Showing up for Black Students, Recognizing the ‘Unsung Heroes’ of Schools & More

 //  Jun 5, 2020

Showing up for Black Students, Recognizing the ‘Unsung Heroes’ of Schools & More

Below are a few of the education stories we’ve bookmarked recently.

'Teachers Cannot Be Silent': How Educators Are Showing Up for Black Students Following Protests

With protests erupting throughout the nation, teachers are tackling tough conversations with their students about race and racism. Education Week’s Madeline Will interviews teachers, who are helping out their students in a variety of ways. "Teachers cannot be silent during this time…Teachers have to take a stand. Students are absorbing this, [and] they’re going to ask themselves later on in life or even now, ‘What was my teacher doing during this time?” says Detroit Achievement Academy teacher, Patrick Harris.


The Systemic Challenges in K12 Education During These Times of Social Unrest

Gholdy Muhammed, author of Cultivating Genius, with Ivelisse Ramos-Brannon, a NYC Advanced Placement teacher, joins Education Talk Radio’s Larry Jacobs to discuss the Pre K – 12 education system amidst today’s current social unrest. During the conversation, they cover the need for educators to develop students’ social-political consciousness, so that they are not contributors of oppression, but rather they are able to become disruptors and social change agents against racial oppression within their communities, in addition to cultivating classroom practices that provide safe spaces for students to talk about social justice issues.


A Positive Classroom Climate, Even from a Distance

Teaching lives changed substantially as schools closed and moved to online and distance learning formats. Nancy Frey, Dominque Smith, and Douglas Fisher examine just how important it is for educators to keep providing students with a positive climate to exist and learn within. “The positive climate of the classroom and school fuels student learning…In fact, whole-school efforts to positively affect school climate have promising results on student learning and achievement,” the article states. Although many of the in-person rituals educators have relied on in the past are now virtually impossible, teachers can continue supporting and fostering a positive climate so their students can thrive.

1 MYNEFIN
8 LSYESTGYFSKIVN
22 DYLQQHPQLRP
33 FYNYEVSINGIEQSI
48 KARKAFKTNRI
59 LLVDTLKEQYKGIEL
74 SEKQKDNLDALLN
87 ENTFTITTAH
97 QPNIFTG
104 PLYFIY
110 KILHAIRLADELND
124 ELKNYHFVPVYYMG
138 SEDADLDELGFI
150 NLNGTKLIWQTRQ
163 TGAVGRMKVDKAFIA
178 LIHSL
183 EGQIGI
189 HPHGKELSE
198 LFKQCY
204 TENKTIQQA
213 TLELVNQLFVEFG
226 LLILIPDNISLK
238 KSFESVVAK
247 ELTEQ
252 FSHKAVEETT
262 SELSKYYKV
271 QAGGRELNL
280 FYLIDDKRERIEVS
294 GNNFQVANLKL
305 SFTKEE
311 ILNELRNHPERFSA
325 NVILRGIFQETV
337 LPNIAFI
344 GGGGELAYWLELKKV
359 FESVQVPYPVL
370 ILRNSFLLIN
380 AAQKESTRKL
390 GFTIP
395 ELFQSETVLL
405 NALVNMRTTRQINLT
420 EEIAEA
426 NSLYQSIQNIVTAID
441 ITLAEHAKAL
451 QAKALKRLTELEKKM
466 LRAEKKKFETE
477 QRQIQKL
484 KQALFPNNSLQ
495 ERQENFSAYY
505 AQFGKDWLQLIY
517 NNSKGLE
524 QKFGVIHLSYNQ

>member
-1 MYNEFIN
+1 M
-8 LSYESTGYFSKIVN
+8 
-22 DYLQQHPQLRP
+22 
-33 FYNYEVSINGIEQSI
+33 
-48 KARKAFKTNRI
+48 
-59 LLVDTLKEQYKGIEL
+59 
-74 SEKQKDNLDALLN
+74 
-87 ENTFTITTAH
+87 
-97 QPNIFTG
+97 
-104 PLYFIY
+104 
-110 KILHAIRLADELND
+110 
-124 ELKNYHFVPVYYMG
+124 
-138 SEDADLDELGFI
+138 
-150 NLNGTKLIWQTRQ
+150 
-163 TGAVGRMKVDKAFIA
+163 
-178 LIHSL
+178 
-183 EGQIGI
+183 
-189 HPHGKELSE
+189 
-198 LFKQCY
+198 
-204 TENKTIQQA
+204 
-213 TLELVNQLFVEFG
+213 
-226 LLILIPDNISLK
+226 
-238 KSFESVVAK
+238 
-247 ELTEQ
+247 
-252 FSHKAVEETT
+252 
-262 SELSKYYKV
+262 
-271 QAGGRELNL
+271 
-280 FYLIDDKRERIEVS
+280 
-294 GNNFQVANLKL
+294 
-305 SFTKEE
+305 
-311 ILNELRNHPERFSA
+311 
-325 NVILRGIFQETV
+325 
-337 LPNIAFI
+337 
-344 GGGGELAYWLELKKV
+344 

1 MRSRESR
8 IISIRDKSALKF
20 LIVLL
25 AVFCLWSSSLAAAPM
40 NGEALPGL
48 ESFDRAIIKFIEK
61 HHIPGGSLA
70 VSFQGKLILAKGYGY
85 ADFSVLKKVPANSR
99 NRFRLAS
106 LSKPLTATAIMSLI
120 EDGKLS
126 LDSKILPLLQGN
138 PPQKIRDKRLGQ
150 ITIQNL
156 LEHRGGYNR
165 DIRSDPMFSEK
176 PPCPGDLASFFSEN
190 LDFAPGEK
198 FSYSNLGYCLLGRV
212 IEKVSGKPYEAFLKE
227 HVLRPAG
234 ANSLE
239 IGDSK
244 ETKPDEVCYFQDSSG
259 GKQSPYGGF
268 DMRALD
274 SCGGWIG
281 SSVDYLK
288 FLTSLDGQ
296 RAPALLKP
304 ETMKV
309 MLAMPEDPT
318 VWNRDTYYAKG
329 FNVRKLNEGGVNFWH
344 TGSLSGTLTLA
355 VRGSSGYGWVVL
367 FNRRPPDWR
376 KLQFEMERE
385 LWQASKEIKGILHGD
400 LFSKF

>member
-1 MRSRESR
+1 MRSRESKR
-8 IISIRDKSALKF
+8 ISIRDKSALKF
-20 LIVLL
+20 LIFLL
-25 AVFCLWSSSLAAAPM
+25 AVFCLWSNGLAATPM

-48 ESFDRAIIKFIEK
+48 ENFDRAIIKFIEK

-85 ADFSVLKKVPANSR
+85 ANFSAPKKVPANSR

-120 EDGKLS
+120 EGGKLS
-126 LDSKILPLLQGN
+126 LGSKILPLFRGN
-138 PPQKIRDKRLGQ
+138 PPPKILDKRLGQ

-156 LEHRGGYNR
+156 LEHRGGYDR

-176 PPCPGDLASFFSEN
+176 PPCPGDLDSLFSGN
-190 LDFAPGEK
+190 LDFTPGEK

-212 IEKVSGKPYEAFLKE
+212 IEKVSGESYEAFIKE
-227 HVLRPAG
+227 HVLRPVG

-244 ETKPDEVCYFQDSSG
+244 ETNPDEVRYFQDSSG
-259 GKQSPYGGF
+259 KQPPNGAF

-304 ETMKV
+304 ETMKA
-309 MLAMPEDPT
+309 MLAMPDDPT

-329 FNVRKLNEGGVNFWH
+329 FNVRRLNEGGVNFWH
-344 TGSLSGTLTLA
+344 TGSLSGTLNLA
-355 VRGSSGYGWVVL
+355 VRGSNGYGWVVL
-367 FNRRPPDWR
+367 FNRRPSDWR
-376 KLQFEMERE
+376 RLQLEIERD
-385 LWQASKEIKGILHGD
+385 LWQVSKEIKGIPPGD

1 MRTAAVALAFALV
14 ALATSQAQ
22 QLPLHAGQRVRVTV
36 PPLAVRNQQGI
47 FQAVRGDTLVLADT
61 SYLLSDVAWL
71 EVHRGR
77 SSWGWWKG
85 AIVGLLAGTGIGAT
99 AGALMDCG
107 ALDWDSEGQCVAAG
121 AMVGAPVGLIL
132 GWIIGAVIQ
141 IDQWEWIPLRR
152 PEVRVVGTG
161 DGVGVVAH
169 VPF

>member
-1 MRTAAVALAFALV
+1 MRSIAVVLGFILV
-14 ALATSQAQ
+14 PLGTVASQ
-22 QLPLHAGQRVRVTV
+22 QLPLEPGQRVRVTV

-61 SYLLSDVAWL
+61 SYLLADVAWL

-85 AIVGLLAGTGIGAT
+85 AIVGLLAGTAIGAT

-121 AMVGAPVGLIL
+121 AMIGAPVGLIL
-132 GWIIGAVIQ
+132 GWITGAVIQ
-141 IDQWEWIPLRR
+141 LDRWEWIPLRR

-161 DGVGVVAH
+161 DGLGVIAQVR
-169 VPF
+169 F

The ‘Unsung Heroes’ Keeping Students and Families Fed During School Closures

Nearly 30 million children across the United States rely on their schools to provide them with discounted or free meals, so when schools closed their doors due to the pandemic, many children were faced with a new problem—hunger. EdSurge explores how some school districts were able to tackle this issue and develop food service plans in a matter of days, as well as how the role of food service is largely important to learning. As Emily Tate reports, the role of food service should not be understated. “It’s hard for students to focus on academics—or really anything else—if they’re hungry. And research shows that children who eat nutritious meals, especially breakfast, are more available to learning and cognitive development.”


Seven strategies for supporting student learning in a remote environment

As we have come to see in the past couple of months, COVID-19 has drastically upended the traditional modes of school and has made remote learning a reality for many students and teachers. On ASCD InService, Jay McTighe and Dr. Giselle Martin-Kniep explore how the learn-at-home circumstances most students and educators find themselves in right now can offer more engaging and meaningful learning experiences. They also offer seven strategies for planning and conducting remote learning, which will help challenge students and promote the development of their learning agency.